“So, it isn’t just that we’re watching to see if Congress raises the debt ceiling without causing massive economic catastrophe, but whether there are consequences or negotiations that produce some sort of effort to cut spending or drive down some of the programmatic outlays.”
Coppess stressed the additional $18 billion for conservation is a separate appropriation, not baseline funding. Permanent funding for conservation program is provided through the Commodity Credit Corporation.
There is about $6 billion spent each year for the conservation programs combined, led by $2 billion for CRP on roughly 21 million to 22 million acres.
“As will often be said in hearings on this, this is understood to be the single largest federal investment in conservation on private land. These programs typically have a lot of support, but the challenge again being the baseline issues in increasing anything there,” Coppess said.
“The Congressional Budget Office baseline is a huge driver of things and so we’re waiting for that information to come out,” Coppess said.
CBO calculates how much is likely to be spent under the current law and compares that to how much the proposed changes if enacted would cost over time.
What’s not clear is how the CBO will capture the $18 billion in spending over the 10-year time period and then potentially reallocate it if legislation is put forward into a five-year farm bill.
“Yes, it’s not in the baseline, but it is additional funding that may be available to be rescinded or cut as an offset, but there’s a whole lot of unknown about how exactly that would work, how much savings you can get as an offset and how it will then factor into the baseline scoring analysis that the CBO will do,” Coppess explained.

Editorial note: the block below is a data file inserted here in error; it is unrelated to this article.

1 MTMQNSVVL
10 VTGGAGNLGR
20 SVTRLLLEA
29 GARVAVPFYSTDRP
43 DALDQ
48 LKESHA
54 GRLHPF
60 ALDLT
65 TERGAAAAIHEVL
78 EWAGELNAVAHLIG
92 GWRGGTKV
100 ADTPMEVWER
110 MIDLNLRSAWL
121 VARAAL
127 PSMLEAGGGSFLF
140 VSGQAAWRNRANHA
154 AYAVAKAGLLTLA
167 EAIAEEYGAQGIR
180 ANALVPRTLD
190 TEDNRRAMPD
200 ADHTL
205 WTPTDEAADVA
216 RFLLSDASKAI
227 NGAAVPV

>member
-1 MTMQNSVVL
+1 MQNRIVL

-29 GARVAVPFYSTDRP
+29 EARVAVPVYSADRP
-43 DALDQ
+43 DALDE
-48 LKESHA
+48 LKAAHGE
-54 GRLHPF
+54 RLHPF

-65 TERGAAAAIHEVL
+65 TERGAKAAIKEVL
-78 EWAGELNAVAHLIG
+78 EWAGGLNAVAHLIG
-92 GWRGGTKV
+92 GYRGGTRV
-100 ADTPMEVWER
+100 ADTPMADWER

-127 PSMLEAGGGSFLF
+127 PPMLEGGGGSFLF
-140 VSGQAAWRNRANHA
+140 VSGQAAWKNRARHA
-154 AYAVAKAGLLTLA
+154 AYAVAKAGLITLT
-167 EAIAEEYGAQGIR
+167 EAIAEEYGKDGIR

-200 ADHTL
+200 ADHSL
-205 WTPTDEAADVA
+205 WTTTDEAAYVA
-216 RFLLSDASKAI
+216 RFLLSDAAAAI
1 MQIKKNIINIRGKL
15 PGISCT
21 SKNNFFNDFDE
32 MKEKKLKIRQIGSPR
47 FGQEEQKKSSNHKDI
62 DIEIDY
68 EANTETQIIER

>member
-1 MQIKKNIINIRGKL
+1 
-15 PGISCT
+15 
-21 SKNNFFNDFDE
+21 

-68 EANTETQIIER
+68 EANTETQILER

“So, you can just imagine that somebody looking at this say, ‘Oh, there’s a $15 billion offset sitting there. All I have to do is rescind it. I want to create a new program in Title I and it’s going to cost $1 billion a year, so I’ll just cut Inflation Reduction Act money and repurpose it for that program.’ Of course, if somebody is thinking that, someone else is thinking about using it for something else, and so you can see this being spent four, five and six times over if you’re not careful.
“It’s kind of almost a little bit of a trap in that sense. It can feed an overexpectation of being able to use it as an offset.
“It gets even more dicey if somebody is looking at this and saying, ‘Well, conservation has got all this additional funding, so EQIP doesn’t need the $2 billion it’s authorized to have now, so let’s go cut EQIP in the baseline. That’s a 10-year save and they can deal with it through this.’”
Given all of that, the conservation funding that was included in the Inflation Reduction Act, the battle over the debt ceiling in congress this year, and the farm bill which is in play right now, Coppess is still hopeful because he says conservation is something that everyone supports.
“Conservation programs and policies have largely been bipartisan. They’ve been out of the partisan fray for the most part. They’re strongly supported across farming and farm interests. They’re strongly supported outside of farming,” Coppess said.
“They make for a really valuable sort of political bridge to those who are not in farming to understand some of the things we’re doing to help farmers. And of course they help everybody. Clean water is a benefit for everybody. Reducing soil erosion benefits both the farmers and we don’t have to clean that soil out of rivers and waterways.
“So, I think it would be really unfortunate if conservation policy became much more partisan because of this situation, but it’s something to watch for and watch out for and hopefully we don’t see it generate further.”